- Dull, achiness in your teeth or tooth sensitivity
- Headache starting at the temples
- Pain or fullness in your ears, as if from an earache
- Soreness when you touch your jaw or face
- Damage to your teeth – worn enamel, cracks, or chips
Causes & Diagnoses
While stress is an important factor in both teeth grinding and TMJ disorders, their causes and diagnoses vary case by case. Generally, there are two types of teeth grinding: daytime teeth grinding and nighttime teeth grinding. Daytime teeth grinding typically occurs during periods of high stress or anxiety. This condition is fairly common and affects 15 to 20 percent of adults. Nighttime teeth grinding goes beyond limited periods of stress and is linked to issues like sleep apnea, hyperactivity, or acid reflux. According to the American Sleep Association, nighttime teeth grinding affects as many as one in 10 adults. Additionally, both daytime and nighttime teeth grinding are known side effects of some anti-depressant medications and can be related to tobacco, caffeine, alcohol, and drug use.
To diagnose daytime and nighttime teeth grinding, your doctor will examine your teeth to find signs of extreme wear. They will also ask you about pain, headaches, or other symptoms.
TMJ disorders are caused by numerous factors and underlying conditions, including long-term teeth grinding, arthritis, jaw injury, and certain connective tissue diseases. Other factors that may impact TMJ disorders include poor neck posture, poor diet, lack of sleep, and the use of orthodontic braces.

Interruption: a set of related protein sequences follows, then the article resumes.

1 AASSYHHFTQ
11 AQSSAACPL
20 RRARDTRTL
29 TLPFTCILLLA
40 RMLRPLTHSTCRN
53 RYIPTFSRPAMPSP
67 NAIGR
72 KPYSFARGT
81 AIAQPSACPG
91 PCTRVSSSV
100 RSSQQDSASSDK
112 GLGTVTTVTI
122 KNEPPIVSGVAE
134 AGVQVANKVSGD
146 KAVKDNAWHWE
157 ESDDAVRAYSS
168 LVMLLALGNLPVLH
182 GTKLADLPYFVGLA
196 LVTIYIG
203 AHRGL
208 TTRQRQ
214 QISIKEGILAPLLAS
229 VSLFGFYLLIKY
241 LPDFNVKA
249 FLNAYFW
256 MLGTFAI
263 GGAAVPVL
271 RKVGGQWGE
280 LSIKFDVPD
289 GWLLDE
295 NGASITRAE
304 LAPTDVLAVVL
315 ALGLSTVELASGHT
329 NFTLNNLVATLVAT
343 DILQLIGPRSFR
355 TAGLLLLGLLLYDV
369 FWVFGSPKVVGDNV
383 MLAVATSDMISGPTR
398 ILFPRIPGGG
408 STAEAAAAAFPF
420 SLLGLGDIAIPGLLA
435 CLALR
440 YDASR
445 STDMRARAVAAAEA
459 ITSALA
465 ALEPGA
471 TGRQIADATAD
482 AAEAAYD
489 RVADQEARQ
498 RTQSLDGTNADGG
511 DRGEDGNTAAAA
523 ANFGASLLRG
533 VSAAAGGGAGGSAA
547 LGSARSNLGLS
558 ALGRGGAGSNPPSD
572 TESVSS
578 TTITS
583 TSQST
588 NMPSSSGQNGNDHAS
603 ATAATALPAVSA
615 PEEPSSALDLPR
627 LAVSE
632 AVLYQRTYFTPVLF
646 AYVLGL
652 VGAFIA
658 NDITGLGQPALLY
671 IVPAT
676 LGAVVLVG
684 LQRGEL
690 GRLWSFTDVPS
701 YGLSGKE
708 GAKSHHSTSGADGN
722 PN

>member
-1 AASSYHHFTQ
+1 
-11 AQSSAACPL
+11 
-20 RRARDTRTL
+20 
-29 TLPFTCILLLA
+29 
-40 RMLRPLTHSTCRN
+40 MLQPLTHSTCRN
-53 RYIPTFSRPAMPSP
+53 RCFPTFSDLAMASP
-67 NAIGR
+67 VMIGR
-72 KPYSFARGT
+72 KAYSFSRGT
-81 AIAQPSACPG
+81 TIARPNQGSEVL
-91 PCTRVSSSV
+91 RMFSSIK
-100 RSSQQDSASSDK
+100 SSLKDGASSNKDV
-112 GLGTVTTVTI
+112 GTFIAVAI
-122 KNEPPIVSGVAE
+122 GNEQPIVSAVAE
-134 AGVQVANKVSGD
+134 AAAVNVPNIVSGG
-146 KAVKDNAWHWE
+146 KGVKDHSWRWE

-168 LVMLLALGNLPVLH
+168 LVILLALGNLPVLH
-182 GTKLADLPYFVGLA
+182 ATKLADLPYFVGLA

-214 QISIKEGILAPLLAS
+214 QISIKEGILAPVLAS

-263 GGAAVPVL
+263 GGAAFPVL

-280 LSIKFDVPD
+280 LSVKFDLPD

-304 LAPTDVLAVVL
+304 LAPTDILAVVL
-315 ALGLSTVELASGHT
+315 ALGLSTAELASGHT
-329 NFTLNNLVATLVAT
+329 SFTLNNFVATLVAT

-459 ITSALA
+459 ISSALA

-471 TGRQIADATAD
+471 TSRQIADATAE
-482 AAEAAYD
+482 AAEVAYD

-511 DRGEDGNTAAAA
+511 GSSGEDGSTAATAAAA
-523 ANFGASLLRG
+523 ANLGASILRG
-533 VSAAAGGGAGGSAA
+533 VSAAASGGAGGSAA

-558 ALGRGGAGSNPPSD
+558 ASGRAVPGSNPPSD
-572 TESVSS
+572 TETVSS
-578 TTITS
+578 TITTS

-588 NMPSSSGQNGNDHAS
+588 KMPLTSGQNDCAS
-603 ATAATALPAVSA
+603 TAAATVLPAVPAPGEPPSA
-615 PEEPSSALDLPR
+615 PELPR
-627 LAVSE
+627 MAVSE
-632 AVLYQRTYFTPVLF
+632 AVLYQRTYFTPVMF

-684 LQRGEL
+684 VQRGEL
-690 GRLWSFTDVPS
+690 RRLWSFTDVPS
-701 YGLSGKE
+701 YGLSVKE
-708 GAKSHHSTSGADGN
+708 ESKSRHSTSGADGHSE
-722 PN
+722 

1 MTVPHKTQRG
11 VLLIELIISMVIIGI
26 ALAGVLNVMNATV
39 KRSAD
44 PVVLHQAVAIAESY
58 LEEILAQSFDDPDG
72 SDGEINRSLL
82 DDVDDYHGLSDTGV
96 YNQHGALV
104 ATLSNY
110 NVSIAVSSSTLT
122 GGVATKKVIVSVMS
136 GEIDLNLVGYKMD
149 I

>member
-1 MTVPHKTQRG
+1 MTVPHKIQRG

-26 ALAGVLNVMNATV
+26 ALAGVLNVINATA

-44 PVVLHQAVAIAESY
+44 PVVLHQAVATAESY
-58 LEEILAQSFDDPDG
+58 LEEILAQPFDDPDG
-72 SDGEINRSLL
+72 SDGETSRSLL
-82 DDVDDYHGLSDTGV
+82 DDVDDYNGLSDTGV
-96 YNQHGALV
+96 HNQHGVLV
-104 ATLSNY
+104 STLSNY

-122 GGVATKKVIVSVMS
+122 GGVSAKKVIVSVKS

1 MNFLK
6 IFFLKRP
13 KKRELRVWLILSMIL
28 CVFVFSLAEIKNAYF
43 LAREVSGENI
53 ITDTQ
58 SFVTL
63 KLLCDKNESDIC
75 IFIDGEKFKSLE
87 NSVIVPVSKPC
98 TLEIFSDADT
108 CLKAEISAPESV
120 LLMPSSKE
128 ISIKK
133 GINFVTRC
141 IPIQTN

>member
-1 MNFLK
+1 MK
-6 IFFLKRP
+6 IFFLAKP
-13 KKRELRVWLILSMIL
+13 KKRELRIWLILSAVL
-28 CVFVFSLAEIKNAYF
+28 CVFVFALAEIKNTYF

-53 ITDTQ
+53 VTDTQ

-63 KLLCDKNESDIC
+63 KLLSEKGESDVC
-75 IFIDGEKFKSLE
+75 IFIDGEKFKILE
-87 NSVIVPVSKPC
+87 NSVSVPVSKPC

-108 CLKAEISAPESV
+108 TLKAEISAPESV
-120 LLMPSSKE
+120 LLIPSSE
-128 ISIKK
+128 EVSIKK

While TMJ disorders can be difficult to diagnose, your doctor will likely examine your jaw, check for swelling, and observe its range of motion. Additionally, the diagnosis might require dental x-rays, a CT scan, or an MRI to further investigate the cause of pain.
If your jaw pain doesn’t respond to non-invasive procedures, a doctor may use a TMJ arthroscopy to evaluate you and determine the next steps for treatment. This outpatient procedure involves inserting a small camera into the joint space to observe the area’s function and overall health.
Implications & TreatmentsTeeth grinding and TMJ disorders both lead to jaw, mouth, and teeth discomfort or sensitivity, but treatments vary depending on the severity of the case. Some cases require no treatment and go away on their own, while others require a combination of medications and therapies. While night guards can prevent damage to the teeth and mouth, they do not stop you from grinding. Therefore, it’s imperative to treat the underlying cause of the condition. This may include:
- Taking medications such as muscle relaxers
- Switching anti-depressant medications or receiving a prescription for them for the first time
- Developing behavioral strategies such as identifying potential triggers, stress management, relaxation training, and more